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U.S. trade deficit edges up in July

U.S. trade deficit edges up in July

WASHINGTON: The U.S. trade deficit increased slightly in July as exports slipped a bit more than imports, Commerce Department data showed Wednesday. The trade gap reached $43.7 billion in July, up from $43.5 billion in June. Exports declined $600 million to $194.4 billion, while imports slid $400 million to $238.1 billion. The trade deficit had narrowed in the spring as exports of U.S. computer products and farm goods rose. U.S. exporters benefited from a decline in the value of the dollar, which makes American products cheaper overseas. Solid global growth also helped, as economies from Europe to Asia to Latin America are expanding simultaneously. Exports in June were the highest in 2½ years. The report may represent the clearest picture of international trade before Hurricane Harvey and potentially Hurricane Irma distort data from August on. July’s figures showed drops in both exports and imports of passenger cars as the industry grapples with a sales slowdown, while exports of consumer goods fell to the lowest level since May 2016. At the same time, energy shipments rose, with petroleum exports at the highest level in more than two years — and at a record on an inflation-adjusted basis. Exports of civilian aircraft, which can be volatile from month to month, jumped by $1.1 billion to $5.4 billion.

The figures indicate trade was on track to contribute to third-quarter growth after net exports added about 0.2 percentage point to the annual pace of expansion in the previous period. While the storms may disrupt some shipments, improving global demand and a weaker dollar have the potential to drive demand for American-made products. Trade and inventories are the two volatile components that feed into the government’s calculation of gross domestic product, the sum of all goods and services produced within the nation’s borders. Harvey, which made landfall in Texas in late August, disrupted petroleum transport and refining, which accounts for a significant portion of trade, according to Bloomberg Intelligence. It also temporarily shut the Port of Houston, one of the nation’s busiest.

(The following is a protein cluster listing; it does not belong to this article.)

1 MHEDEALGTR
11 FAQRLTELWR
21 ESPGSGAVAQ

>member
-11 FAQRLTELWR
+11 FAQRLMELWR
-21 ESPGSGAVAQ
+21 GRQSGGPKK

Apart from the destructive storms, U.S. trade policy is up in the air. President Donald Trump campaigned on a pledge to renegotiate free-trade agreements that he says contribute to America’s deficit. Since taking office, he pulled out of the Trans-Pacific Partnership and started revamping the North American Free Trade Agreement, which he says hurt U.S. manufacturing. Trump also has threatened to dissolve a trade pact with South Korea and is considering whether to increase tariffs on steel and aluminum. In July, the U.S.’ goods-trade deficit with China widened by 3 percent to $33.6 billion, the highest since August 2016, while the $13.5 billion gap with the European Union was the biggest since November. Meanwhile, the deficit with Mexico narrowed by 17 percent to $4.9 billion. After eliminating the effects of price fluctuations, which generate the numbers used to calculate GDP, the goods-trade gap widened to $61.6 billion from $60.8 billion.

Exports of services fell to $65.8 billion from $65.9 billion; imports of $44.1 billion were a record. The petroleum deficit narrowed to $3.09 billion, smallest since May 2016; petroleum exports of $10.2 billion were the highest since November 2014; inflation-adjusted exports of $10.9 billion were a record high. Imports of capital goods rose to a record $54.1 billion on computers and accessories, and imports of foods, feeds and beverages rose to a record $11.7 billion on meats and oils. Exports and imports of goods accounted for about three-fourths of America’s total trade in 2016; the U.S. typically runs a deficit in merchandise trade and a surplus in services.